Share Hope

When people are searching for meaning and a reason to hope for the future there is something leaders can do.  By the very nature of your position, in times of collective pain and confusion you can help individuals and your organization begin to heal by taking actions that demonstrate your own compassion, thereby unleashing a compassionate response throughout the whole organization.

Hierarchy of NeedsExpress Empathy

The leader can create an environment in which people can freely express and discuss the way they feel, which in turn helps them to make sense of their pain, seek or provide comfort, and imagine a more hopeful future.

The leader can create an environment in which those who experience or witness pain can find ways to alleviate their own and others’ suffering.

When people know they can bring their pain to the workplace, they no longer have to expend energy trying to ignore or suppress it, and they can more easily and effectively get back to work. This may be a mutually reinforcing cycle, since getting back to a routine can be healing in itself.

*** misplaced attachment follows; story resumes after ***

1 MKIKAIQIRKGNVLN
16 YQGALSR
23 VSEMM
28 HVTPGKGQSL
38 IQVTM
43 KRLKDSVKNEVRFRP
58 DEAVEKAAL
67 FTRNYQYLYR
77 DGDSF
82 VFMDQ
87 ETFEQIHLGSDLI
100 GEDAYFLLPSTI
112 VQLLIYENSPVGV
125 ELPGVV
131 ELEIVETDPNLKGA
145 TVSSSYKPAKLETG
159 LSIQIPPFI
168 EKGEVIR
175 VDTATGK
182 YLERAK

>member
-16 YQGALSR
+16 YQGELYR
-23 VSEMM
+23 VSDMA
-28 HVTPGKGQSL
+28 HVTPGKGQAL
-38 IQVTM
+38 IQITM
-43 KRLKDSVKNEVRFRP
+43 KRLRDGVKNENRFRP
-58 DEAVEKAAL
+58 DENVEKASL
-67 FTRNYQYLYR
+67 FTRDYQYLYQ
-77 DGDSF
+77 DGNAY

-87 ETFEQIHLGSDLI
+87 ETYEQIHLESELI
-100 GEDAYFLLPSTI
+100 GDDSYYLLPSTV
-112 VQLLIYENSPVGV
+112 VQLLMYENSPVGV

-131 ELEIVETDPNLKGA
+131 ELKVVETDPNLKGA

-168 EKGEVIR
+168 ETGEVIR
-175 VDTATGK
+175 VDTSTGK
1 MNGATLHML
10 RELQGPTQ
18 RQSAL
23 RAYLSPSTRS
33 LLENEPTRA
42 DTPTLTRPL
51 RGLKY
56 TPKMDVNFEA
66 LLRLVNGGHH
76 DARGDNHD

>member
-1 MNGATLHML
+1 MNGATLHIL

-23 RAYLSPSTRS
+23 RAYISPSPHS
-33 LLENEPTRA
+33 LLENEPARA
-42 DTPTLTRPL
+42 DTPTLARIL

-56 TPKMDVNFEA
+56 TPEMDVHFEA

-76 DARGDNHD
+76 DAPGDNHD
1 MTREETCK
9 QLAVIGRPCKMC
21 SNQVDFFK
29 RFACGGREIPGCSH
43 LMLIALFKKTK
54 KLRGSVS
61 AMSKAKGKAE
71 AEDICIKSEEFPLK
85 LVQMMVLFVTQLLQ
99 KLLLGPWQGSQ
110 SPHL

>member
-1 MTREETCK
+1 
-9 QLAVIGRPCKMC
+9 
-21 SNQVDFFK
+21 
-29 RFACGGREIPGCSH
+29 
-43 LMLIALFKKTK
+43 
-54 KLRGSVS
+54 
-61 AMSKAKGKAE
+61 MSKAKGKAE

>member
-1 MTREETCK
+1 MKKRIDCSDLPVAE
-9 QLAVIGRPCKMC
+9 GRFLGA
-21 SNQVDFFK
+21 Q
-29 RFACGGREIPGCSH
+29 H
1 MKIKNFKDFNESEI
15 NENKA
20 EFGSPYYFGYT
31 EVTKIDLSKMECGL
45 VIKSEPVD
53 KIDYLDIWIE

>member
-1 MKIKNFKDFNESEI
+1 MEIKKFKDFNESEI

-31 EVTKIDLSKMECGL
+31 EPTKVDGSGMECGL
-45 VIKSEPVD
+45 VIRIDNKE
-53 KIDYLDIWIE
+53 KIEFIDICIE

By acting as if nothing out of the ordinary is happening, the company’s leaders leave team members feeling as if the organization doesn’t recognize them as human beings, which creates a rift between employees and management that may never be repaired.

Be Vulnerable

A seemingly simple but important aspect of demonstrating your humanity is just being present, physically and emotionally. It shows employees that the organization cares about what happens to them and will do whatever it can to help them in a time of need.

Take Care of Others

Leaders can also help people in times of trauma by taking care of their basic needs, which gives people room to make meaning of events for themselves and allows them to focus on coping with the crisis.

Model the Way

You can’t eliminate such suffering, nor can you ask people to check their emotions at the door. But you can use your leadership to begin the healing process. Through your presence you can model behaviors that set the stage for the process of making meaning out of terrible events. And through your actions you can empower people to find their own ways to support one another during painful times. This is a kind of leadership we wish we would never have to use, yet it is vital if we are to nourish the very humanity that can make people—and organizations—great.

Stay Focused on What You and Your Team can Influence

Use your Communication Board and have everyone post ideas of what you can control and what improvements you can make or have already made.